Public invited to put forward ideas for new mural at station

    THE BIG PICTURE Chris Burke works on his six-metre long drawing in Royal Victoria Place

    THE new mural for Tunbridge Wells railway station is now underway and will be painted by local artist Chris Burke.

    The renowned caricaturist created the front page cartoon for the Times illustrating the stand-alone position of Tunbridge Wells when it voted Remain in the EU referendum.

    The theme of the work at the station is a timeline of Tunbridge Wells from the iron age up to the present day – and the town’s residents are being asked to put forward their ideas to illustrate the last 100 years.

    Mr Burke, who has lived in Tunbridge Wells since 1989, was chosen from a shortlist of three artistic groups and is working in conjunction with another local artist, Elaine Gill. The mural is set to be installed on March 31.

    He is currently using a vacant shop in Ely Court as his studio, producing an initial drawing of the design which is 18ft long.

    The completed mural will consist of 18 large panels, which will form a mural 35 metres long and three metres high. The panels will be photographed and put on to vinyl using a special camera.

    FULL STEAM AHEAD Detail from Chris Burke's timeline for the station mural
    FULL STEAM AHEAD Detail from Chris Burke’s timeline for the station mural

    Mr Burke, 61, will continue to paint in Royal Victoria Place (RVP) as the work grows, and he says: “It will be quite exciting for the public to see it unfolding.”

    He added: “It’s just too big to do it at the station, and also there would be health and safety problems working on the platform itself.”

    He says that after the vinyl version is produced, the original artwork will be housed either in RVP or at the new Creative Hub premises on Monson Road.

    “I haven’t got room for the original in my own house,” he added. “Unfortunately I don’t own a Victorian mansion. Maybe if Peggy Oppenheimer had still been alive she could have had it.

    “I went to an expressionist exhibition recently and there was the huge Jackson Pollock ‘Mural’ there that she had commissioned for her hallway. It was 20ft long!”

    The subject matter almost suggested itself, given the nature of the undertaking. “I did a timeline because it’s so long that you couldn’t just do one picture,” said Mr Burke.

    ‘It starts with the town’s sandstone rocks
    during the Iron Age’

    “It starts with the town’s famous sandstone rocks during the iron age – apparently there was a settlement here.

    “Then came the Romans, Dudley Lord North who discovered the Chalybeate Spring, then Queen Anne who founded The Pantiles, Beau Nash and Queen Victoria.”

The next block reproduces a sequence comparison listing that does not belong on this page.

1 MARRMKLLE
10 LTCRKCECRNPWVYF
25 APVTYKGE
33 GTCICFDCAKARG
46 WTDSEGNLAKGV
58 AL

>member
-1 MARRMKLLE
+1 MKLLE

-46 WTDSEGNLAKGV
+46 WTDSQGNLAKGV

“So far the timeline goes up to 1907, when Edward VII visited the town. But we’ve still got half a panel left, which may not sound like much but it’s still a lot of space.

    “We’re inviting the people of Tunbridge Wells to send in their ideas for what we might include to depict the period from 1907 to 2017.”

    The background will be white because ‘it’s a dark old spot on the platform’. There will be filigree decoration featuring hops, while the railings of The Pantiles will turn into railway tracks because of the station connection.

    Mr Burke is experienced in working with murals – even with a commuter element. He was commissioned by Transport for London to paint hoardings when Green Park tube station was refurbished.

    “They wanted caricatures of eminent Green Park personalities on the hoardings they erected outside. So I did Queen Victoria breakdancing, the Duke of Wellington in a boot, Sir Isaac Newton with a wig made of apples.”

    Ten years ago Mr Burke supplied no less than 90 murals for the book chain Ottakar’s across the country – including the Tunbridge Wells branch, in which he also depicted famous people from the town.

    The previous murals on platform two were removed last July when it was discovered that the framework securing them had decayed.

    When repair work was undertaken, rail operator Southeastern said the MDF which had acted as the canvas had crumbled and the mural could not be saved.

    The loss of the previous artwork, which had cheered up many a commuter’s miserable wait for rail services, caused an outcry around the town.

    The originals were painted in 1989 by noted mural artist Brian Barnes in conjunction with Carrol Kenna and Steve Lobb of the Greenwich Mural Workshop.

    Mr Barnes will now produce a replacement for his mural, which will again feature the town’s landmarks.

    Mr Burke’s new work was commissioned after Southeastern teamed up with local stakeholders including Refresh Tunbridge Wells and Royal Tunbridge Wells Together.

    If you would like to make a suggestion for the content of the final panel, visit the Facebook page for Platform2tw or email Platform2tw@gmail.com before February 14. For examples of Chris Burke’s work, go to www.chrisburke.co.uk